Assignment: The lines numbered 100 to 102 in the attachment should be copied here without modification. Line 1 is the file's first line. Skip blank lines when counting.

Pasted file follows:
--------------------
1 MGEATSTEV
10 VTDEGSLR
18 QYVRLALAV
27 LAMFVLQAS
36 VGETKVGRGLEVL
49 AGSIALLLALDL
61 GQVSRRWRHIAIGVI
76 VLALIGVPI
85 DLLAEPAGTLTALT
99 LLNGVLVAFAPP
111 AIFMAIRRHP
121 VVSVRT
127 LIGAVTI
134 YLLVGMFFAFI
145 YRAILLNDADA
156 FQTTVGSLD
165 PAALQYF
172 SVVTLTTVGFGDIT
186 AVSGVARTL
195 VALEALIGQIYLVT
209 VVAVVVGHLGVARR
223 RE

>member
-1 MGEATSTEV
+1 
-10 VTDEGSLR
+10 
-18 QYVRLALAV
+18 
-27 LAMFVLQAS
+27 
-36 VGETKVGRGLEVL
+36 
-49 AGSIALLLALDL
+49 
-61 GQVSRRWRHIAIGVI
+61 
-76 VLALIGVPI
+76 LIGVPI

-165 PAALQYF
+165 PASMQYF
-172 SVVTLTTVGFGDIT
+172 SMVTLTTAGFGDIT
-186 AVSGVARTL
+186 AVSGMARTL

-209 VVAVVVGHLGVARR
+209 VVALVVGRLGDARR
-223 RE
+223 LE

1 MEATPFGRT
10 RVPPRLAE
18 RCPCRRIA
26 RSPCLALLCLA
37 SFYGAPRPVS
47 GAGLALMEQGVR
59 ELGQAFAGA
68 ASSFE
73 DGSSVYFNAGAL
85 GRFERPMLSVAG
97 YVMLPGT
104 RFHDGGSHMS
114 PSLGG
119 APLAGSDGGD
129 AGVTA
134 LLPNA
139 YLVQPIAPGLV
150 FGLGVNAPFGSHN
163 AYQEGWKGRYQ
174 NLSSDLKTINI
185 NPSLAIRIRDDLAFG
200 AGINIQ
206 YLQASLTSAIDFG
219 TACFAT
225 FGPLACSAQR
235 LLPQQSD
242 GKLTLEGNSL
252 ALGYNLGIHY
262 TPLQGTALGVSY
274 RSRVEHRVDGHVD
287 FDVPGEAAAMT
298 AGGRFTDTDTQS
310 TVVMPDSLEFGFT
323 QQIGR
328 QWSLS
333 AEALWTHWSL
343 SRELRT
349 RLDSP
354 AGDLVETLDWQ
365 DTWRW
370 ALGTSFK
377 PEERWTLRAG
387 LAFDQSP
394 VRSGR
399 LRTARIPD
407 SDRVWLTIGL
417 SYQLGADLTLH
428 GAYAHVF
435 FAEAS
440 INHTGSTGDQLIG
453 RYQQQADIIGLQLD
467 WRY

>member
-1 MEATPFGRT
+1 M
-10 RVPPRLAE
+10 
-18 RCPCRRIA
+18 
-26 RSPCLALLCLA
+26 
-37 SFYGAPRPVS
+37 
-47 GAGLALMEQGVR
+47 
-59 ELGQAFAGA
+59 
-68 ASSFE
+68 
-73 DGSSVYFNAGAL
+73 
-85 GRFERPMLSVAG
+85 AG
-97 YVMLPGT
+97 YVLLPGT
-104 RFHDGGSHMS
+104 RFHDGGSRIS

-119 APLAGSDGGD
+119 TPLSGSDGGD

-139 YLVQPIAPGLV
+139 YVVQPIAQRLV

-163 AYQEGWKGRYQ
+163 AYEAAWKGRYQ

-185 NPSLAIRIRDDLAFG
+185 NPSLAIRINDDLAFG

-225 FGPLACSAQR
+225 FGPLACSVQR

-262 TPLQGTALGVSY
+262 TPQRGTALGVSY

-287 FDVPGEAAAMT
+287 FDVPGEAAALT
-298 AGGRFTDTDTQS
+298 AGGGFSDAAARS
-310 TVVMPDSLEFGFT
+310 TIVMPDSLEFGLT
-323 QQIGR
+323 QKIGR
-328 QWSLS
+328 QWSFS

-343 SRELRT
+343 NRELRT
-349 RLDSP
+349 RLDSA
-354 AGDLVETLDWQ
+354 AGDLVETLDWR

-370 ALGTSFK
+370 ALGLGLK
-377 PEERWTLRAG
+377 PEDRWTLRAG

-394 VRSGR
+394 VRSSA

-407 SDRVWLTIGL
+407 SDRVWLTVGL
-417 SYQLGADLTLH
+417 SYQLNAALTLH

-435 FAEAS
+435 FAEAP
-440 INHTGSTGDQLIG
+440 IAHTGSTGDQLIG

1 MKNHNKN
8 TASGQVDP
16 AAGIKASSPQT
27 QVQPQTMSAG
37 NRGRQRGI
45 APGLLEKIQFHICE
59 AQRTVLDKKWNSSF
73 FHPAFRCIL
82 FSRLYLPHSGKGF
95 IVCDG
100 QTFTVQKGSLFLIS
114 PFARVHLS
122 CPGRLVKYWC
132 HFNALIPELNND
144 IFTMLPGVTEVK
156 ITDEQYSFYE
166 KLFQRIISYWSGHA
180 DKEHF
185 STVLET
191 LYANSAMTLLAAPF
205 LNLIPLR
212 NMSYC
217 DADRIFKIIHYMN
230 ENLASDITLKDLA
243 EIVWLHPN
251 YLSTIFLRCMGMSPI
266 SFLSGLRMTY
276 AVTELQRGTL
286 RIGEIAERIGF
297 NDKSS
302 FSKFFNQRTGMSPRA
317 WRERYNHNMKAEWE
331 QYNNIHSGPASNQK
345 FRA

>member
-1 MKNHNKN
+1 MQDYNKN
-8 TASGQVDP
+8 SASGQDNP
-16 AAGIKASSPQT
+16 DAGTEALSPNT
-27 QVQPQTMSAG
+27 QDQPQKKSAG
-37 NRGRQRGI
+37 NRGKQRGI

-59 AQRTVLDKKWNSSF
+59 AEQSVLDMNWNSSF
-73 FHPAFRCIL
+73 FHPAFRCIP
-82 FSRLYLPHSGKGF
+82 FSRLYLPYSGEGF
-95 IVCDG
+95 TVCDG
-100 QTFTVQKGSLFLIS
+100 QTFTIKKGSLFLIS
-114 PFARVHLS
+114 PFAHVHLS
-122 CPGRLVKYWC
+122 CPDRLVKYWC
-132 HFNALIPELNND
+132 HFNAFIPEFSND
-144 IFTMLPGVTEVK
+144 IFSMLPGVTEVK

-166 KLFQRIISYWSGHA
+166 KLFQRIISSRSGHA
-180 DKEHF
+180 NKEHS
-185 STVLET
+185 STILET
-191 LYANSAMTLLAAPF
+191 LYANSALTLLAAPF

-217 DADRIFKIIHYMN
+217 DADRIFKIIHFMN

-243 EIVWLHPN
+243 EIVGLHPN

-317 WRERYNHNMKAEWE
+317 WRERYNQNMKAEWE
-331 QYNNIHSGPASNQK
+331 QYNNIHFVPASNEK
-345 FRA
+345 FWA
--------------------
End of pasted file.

453 RYQQQADIIGLQLD
467 WRY

>member